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Boxing Roundup 8/9/04
By The Source
Aug 9, 2004

-It took Jamaican-born Glen Johnson 11 years to become an overnight sensation in boxing.

Johnson and his family moved to Miami when he was 14. He fell in love with the sport working out at Gerrits Leprechaun Gym in Wynwood. At 24 he made his pro debut with a first-round TKO of Yurek Delrio.

Johnson was a rising prospect with 22 knockouts in 31 consecutive wins. After a few tough and sometimes controversial losses, Johnson finally won his first world title at 35. Now he's back on top fighting premium boxers.

On Tuesday, promoters Square Ring and Goossen Tutor Promotions are expected to announce the Sept. 25 IBF light-heavyweight world title fight between challenger Roy Jones Jr. (49-2, 38 KOs) of Pensacola and Johnson (40-9-2, 27 KOs).

Jones, 35, is returning to the ring for the first time since losing to Antonio Tarver on May 15. The card, billed as Fight Night at the Forum, will be at the new FedExForum in Memphis, Tenn. HBO will televise.


Promoter Dino Duva was pleased with the Showtime and Hollywood-based Warrior's Promotions pro card Thursday night at the Seminole Hard Rock Hotel and Casino. The card was televised on the late-night boxing show Sho-Box: The Next Generation. For those who couldn't stay up to watch the final fight on the five-bout card, unbeaten heavyweight Samuel Peter (20-0, 17 KOs) won a 10-round decision over Jovo Pudar (22-3, 12 KOs). The judges had it 100-90, 100-90 and 98-92. The best fight of the card was between unbeaten welterweights Juan Urango (13-0-1), a Colombian who lives in Miami and is one of more than 30 fighters in the Warrior's Boxing stable, and Mike Arnaoutis (10-0-1) of Greece. They fought to a 12-round draw and hopefully will have a rematch by October. "That was one of the best fights of the year," Duva said. "That made a memorable impact on U.S. television viewers....

Peter Kahn, longtime media and marketing guru in boxing, was named director of boxing for Warrior's and is working on several future deals. Former director of boxing Jessie Robinson moves up to executive director of Warrior's Boxing. ...

The next Warrior's card at the Hard Rock is Sept. 3, an ESPN2 Friday Night Fights card. ...

-Unbeaten Olympic heavyweight silver medalist Sultan Ibragimov (11-0) and unbeaten heavyweight brother Timor Ibragimov (14-0-1) will headline an Aug. 28 local pro show at the Ovation Club in Boynton Beach. Other fighters on the card are Gary Bell (22-3-1), Sam Tillman (10-5-1), Edwin Algarin (8-2), Alejandro Berrio (20-3) and Damian Frias (4-1). Tickets are $25 and $55. Call 561-630-6870. ...

-David Estrada of Miramar won the USBA welterweight title with a 12-round unanimous decision over previously unbeaten Nurham Suleyman. ...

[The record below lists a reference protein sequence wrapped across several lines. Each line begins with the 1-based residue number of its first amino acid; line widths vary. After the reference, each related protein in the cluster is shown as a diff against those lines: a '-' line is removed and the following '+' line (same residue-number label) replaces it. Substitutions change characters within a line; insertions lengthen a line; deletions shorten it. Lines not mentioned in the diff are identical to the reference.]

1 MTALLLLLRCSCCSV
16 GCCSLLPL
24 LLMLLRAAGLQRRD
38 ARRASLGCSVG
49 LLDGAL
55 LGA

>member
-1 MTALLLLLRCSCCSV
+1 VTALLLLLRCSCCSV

-Davie PAL product Francisco Palacios of Miami is 3-0 as a pro with three knockouts. ...

-Unbeaten Olympic super-heavyweight gold medalist Audley Harrison is headed back to Miami Beach after negotiations for his Oct. 9 fight against British rival Matt Skelton hit an impasse. Harrison is now looking at a Nov. 13 pay-per-view card in the United States....

-Ronald Hearns, the 25-year-old son of Thomas "Hitman" Hearns, won his third consecutive pro fight with a unanimous decision over B.J. Johnson. Hearns is trained by Emanuel Steward.

-The colorful anecdotes disappear with each painful turn of the calendar. Photographs or newspaper and magazine clippings, instead of the fading voices, now mainly provide the descriptions of an era when boxing occupied the sports fans' mind-set.

He might not have won world titles or enjoyed the riches won by the top fighters during his prime, but Moe Weiss, who fought in the 1930s and '40s, provided sufficient stories to fill notebooks. Weiss, a South Florida resident for more than 50 years, died July 29 at Aventura Hospital from complications of a stroke he sustained earlier last month, his son, Harvey, said. Weiss was 80.

''My father was a humble guy, but what he accomplished in life will always remain in our thoughts,'' the younger Weiss said.

Weiss and his twin brother, Harvey, took up boxing while growing up in the Bronx. Eventually, they boxed as amateurs and turned professional in the late 1930s. When they enlisted in the Marines during World War II, the Weiss brothers served in the Pacific but also participated in boxing shows to entertain the troops.

The Weiss' war experiences were chronicled in Red Smith's book Out of the Red.

''They were so identical that in a fight one pretended to be the other and nobody noticed,'' the younger Weiss said.

After the war, the brothers resumed their careers, but Harvey Weiss died after suffering head injuries during a fight in Wilkes-Barre, Pa. The tragedy led to Moe Weiss' retirement, but he made a short comeback five years later. Weiss' return fight was in the same venue his brother suffered the injuries, which resulted in his death.

''It took a lot of courage, stepping in the same ring where his brother lost his life,'' Weiss said. ``But his heart really wasn't into boxing anymore.''

According to boxing historian Hank Kaplan, Weiss finished with 65 professional fights and a 56-8-1 record.

After leaving the sport, Weiss was involved in ventures such as car sales and portrait photography. He also was one of the regulars who frequented the famed 5th Street Gym in Miami Beach.

In addition to his son, Weiss is survived by his wife, Diane, and son, Todd.

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